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Using "kidspeaked" literacy progressions

When teacher Juliet Dickinson wanted her students to be actively involved in assessment, she joined a group that set out to simplify the The Literacy Learning Progressions "terms of criteria".

Teaching inquiry

Juliet, deputy principal of Te Kowhai School, recognised the importance for teachers to understand what "makes their students tick". She noted that a considerable amount of time goes into finding this out at the beginning of the year, particularly for their target students, and was eager to find quicker and simpler ways to do this, involving the students.

The process

Juliet joined the group set up by Natasha Jacobs from Irongate School, to recraft the literacy reading progressions into 'kidspeak'.

Teaching and learning

In this VLN discussion thread: Literacy progressions matrix, Juliet shared how teachers from within her school used the recrafted progressions with their students, and how they supported their students to use them with each other. (Note: If you aren't already a member of the VLN you will need to register first).

Kidspeaking the Literacy Progressions 6
Kidspeaking the Literacy Progressions 2
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''

For us at Te Kowhai, it is about making sure our students understand their roadmap for learning.

''

Juliet Dickinson – Deputy principal, Te Kowhai School

By encouraging students to take more ownership of evaluating and assessing their own and others' work, they are able to make informed decisions about what they need to learn and why. Teachers need to find out:

  • What are the students' preferred learning styles?  
  • What contexts are going to engage students and motivate them to want to learn?

Juliet acknowledges that this involves lots of 'learning talk' and the chance for students to work collaboratively together to define and broaden their thinking and ideas.

She stresses that engagement alone is not solely responsible for student achievement. 

''

For too long we have 'told' our students what they need to learn. By giving them a structured environment that allows some flexibility and choice the pathway they choose has more meaning and relevance for them.

''

Juliet Dickinson - Deputy principal, Te Kowhai School

Outcomes

As Te Kowhai are still in their embedding phase, they are noticing:

  • students are more engaged as they gained a better understanding of their learning "roadmap"
  • students are becoming clearer when articulating their learning – this was having a direct and positive result with the parent community. For example, during student-led conferences, students are able to share their learning goals with their parents, and are able to point to evidence in their books or e-portfolios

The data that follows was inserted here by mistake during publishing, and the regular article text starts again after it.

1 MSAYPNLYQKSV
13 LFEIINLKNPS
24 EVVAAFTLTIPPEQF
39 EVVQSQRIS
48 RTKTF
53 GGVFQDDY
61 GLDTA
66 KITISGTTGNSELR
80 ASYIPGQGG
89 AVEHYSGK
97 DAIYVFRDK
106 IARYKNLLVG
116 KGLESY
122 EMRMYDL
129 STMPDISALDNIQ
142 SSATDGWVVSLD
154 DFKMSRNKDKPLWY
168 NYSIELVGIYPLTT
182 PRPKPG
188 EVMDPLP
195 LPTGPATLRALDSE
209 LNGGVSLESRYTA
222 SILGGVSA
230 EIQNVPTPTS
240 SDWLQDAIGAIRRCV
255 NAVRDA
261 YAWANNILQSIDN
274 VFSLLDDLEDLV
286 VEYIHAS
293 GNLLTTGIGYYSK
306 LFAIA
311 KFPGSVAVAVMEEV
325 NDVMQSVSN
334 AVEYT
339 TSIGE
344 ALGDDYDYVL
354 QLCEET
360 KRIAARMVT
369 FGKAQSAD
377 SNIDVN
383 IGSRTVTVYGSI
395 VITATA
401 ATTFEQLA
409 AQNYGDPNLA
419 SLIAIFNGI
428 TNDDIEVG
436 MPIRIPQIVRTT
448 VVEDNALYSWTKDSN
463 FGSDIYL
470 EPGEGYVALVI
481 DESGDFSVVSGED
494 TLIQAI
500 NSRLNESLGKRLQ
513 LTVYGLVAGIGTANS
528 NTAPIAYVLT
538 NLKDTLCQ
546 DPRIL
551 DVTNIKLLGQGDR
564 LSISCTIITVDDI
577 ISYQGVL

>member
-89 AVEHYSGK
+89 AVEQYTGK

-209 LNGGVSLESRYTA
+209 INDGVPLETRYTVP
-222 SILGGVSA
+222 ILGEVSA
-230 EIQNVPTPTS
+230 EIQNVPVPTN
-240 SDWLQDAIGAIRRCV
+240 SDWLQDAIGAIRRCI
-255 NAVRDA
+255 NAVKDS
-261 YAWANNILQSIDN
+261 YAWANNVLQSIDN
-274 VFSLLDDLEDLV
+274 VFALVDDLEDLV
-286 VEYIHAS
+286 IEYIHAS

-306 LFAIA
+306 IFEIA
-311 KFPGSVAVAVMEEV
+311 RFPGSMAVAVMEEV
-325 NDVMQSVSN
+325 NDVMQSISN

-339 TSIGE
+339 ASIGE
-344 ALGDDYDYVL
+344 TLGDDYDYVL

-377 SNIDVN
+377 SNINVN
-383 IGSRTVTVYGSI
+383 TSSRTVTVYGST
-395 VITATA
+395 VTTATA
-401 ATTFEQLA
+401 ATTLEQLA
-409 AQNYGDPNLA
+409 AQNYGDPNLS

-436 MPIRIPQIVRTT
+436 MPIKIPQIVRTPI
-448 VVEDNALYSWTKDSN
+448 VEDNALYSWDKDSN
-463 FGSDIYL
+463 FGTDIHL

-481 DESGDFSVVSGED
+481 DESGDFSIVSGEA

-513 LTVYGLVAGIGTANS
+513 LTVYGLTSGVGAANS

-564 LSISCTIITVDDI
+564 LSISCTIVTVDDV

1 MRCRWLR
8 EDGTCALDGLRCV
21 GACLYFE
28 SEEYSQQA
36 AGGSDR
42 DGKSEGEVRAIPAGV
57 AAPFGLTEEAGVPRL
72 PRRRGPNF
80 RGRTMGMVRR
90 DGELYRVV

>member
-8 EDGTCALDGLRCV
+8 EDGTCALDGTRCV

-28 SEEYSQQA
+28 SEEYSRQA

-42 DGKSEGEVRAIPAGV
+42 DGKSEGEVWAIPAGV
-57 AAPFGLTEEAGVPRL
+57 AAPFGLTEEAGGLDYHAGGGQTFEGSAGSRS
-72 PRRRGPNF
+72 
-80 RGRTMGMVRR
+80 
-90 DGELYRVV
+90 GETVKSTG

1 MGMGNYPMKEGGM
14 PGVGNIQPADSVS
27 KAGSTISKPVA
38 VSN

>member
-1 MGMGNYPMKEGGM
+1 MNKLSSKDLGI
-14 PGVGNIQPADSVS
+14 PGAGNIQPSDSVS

• increased motivation for students who are producing work in online spaces, and 
  • increased attempts by students to produce a higher volume of better quality work after being encouraged to give feedback on their specific goals/progressions.

Key messages

For teachers at Te Kowhai, it is about making sure their students understand their roadmap for learning. Teachers there agree it is also important to understand what makes their students tick – a considerable amount of time goes into finding this out at the beginning of the year, particularly for Te Kowhai's target students:

  • What are their preferred learning styles?  
  • What contexts are going to engage and motivate them to want to learn?  

This involves lots of 'learning talk', and the chance for students to work collaboratively together to define and broaden their thinking and ideas. However, engagement alone is not solely responsible for student achievement. By encouraging students to take more ownership of evaluating and assessing their own and others' work, they are able to make informed decisions about what they need to learn and why.

Next steps

Juliet notes their next steps are to:

  • Facilitate students to engage with the progressions with their peers (giving specific and purposeful feedback).
  • Explore a range of assessment opportunities, particularly when using eLearning tools to share work and give feedback.
  • Share these progressions with parents so they too can understand what their child is learning.
  • Continue analysing the impact of progressions throughout our Teaching as Inquiry process.

Links to other information and stories

Read the related story: Kidspeaking the Literacy Progressions

View the recrafted literacy progressions.

Listen to these podcasts with similar messages: